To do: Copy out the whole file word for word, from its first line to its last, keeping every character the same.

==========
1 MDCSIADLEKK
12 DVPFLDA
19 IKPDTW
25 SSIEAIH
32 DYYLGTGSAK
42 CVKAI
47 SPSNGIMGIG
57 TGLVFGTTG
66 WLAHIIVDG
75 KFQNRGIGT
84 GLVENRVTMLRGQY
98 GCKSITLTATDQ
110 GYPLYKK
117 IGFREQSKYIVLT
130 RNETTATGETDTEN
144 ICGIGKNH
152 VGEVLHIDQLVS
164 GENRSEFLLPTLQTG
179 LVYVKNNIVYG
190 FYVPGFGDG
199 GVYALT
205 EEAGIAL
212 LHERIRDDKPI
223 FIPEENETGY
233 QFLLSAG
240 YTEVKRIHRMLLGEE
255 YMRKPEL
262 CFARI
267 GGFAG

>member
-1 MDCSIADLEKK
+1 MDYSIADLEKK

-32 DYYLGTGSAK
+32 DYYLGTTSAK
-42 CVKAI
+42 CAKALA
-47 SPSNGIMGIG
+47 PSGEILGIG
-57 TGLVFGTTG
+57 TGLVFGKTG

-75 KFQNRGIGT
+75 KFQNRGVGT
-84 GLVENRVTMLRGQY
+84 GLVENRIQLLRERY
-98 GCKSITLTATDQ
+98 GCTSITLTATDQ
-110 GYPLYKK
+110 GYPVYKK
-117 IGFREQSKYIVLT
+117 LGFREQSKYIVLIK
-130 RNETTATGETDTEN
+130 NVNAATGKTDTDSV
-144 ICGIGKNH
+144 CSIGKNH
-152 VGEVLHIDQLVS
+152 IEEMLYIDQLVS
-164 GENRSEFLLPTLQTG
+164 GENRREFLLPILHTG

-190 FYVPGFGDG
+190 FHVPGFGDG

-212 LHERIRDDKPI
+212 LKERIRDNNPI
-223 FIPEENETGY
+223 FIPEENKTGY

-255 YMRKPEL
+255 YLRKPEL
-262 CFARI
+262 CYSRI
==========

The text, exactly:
1 MDCSIADLEKK
12 DVPFLDA
19 IKPDTW
25 SSIEAIH
32 DYYLGTGSAK
42 CVKAI
47 SPSNGIMGIG
57 TGLVFGTTG
66 WLAHIIVDG
75 KFQNRGIGT
84 GLVENRVTMLRGQY
98 GCKSITLTATDQ
110 GYPLYKK
117 IGFREQSKYIVLT
130 RNETTATGETDTEN
144 ICGIGKNH
152 VGEVLHIDQLVS
164 GENRSEFLLPTLQTG
179 LVYVKNNIVYG
190 FYVPGFGDG
199 GVYALT
205 EEAGIAL
212 LHERIRDDKPI
223 FIPEENETGY
233 QFLLSAG
240 YTEVKRIHRMLLGEE
255 YMRKPEL
262 CFARI
267 GGFAG

>member
-1 MDCSIADLEKK
+1 MDYSIADLEKK

-32 DYYLGTGSAK
+32 DYYLGTTSAK
-42 CVKAI
+42 CAKALA
-47 SPSNGIMGIG
+47 PSGEILGIG
-57 TGLVFGTTG
+57 TGLVFGKTG

-75 KFQNRGIGT
+75 KFQNRGVGT
-84 GLVENRVTMLRGQY
+84 GLVENRIQLLRERY
-98 GCKSITLTATDQ
+98 GCTSITLTATDQ
-110 GYPLYKK
+110 GYPVYKK
-117 IGFREQSKYIVLT
+117 LGFREQSKYIVLIK
-130 RNETTATGETDTEN
+130 NVNAATGKTDTDSV
-144 ICGIGKNH
+144 CSIGKNH
-152 VGEVLHIDQLVS
+152 IEEMLYIDQLVS
-164 GENRSEFLLPTLQTG
+164 GENRREFLLPILHTG

-190 FYVPGFGDG
+190 FHVPGFGDG

-212 LHERIRDDKPI
+212 LKERIRDNNPI
-223 FIPEENETGY
+223 FIPEENKTGY

-255 YMRKPEL
+255 YLRKPEL
-262 CFARI
+262 CYSRI